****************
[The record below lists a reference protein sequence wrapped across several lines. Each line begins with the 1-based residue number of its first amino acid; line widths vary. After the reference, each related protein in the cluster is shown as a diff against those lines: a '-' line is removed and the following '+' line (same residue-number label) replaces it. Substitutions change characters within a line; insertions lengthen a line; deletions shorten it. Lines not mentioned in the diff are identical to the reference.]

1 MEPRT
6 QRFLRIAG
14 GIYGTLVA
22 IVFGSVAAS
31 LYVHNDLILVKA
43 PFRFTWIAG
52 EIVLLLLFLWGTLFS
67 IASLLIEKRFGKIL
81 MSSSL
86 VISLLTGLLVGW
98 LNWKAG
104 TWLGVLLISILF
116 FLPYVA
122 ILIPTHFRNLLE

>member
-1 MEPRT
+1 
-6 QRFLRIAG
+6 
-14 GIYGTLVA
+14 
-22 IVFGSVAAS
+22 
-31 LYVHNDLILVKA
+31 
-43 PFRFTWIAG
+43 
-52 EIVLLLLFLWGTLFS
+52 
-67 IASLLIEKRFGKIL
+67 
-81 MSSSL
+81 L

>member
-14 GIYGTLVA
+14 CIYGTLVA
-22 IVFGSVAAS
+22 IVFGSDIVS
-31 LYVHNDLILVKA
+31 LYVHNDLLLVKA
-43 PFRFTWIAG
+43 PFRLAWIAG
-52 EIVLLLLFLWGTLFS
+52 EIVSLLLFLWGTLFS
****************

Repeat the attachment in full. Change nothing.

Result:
[The record below lists a reference protein sequence wrapped across several lines. Each line begins with the 1-based residue number of its first amino acid; line widths vary. After the reference, each related protein in the cluster is shown as a diff against those lines: a '-' line is removed and the following '+' line (same residue-number label) replaces it. Substitutions change characters within a line; insertions lengthen a line; deletions shorten it. Lines not mentioned in the diff are identical to the reference.]

1 MEPRT
6 QRFLRIAG
14 GIYGTLVA
22 IVFGSVAAS
31 LYVHNDLILVKA
43 PFRFTWIAG
52 EIVLLLLFLWGTLFS
67 IASLLIEKRFGKIL
81 MSSSL
86 VISLLTGLLVGW
98 LNWKAG
104 TWLGVLLISILF
116 FLPYVA
122 ILIPTHFRNLLE

>member
-1 MEPRT
+1 
-6 QRFLRIAG
+6 
-14 GIYGTLVA
+14 
-22 IVFGSVAAS
+22 
-31 LYVHNDLILVKA
+31 
-43 PFRFTWIAG
+43 
-52 EIVLLLLFLWGTLFS
+52 
-67 IASLLIEKRFGKIL
+67 
-81 MSSSL
+81 L

>member
-14 GIYGTLVA
+14 CIYGTLVA
-22 IVFGSVAAS
+22 IVFGSDIVS
-31 LYVHNDLILVKA
+31 LYVHNDLLLVKA
-43 PFRFTWIAG
+43 PFRLAWIAG
-52 EIVLLLLFLWGTLFS
+52 EIVSLLLFLWGTLFS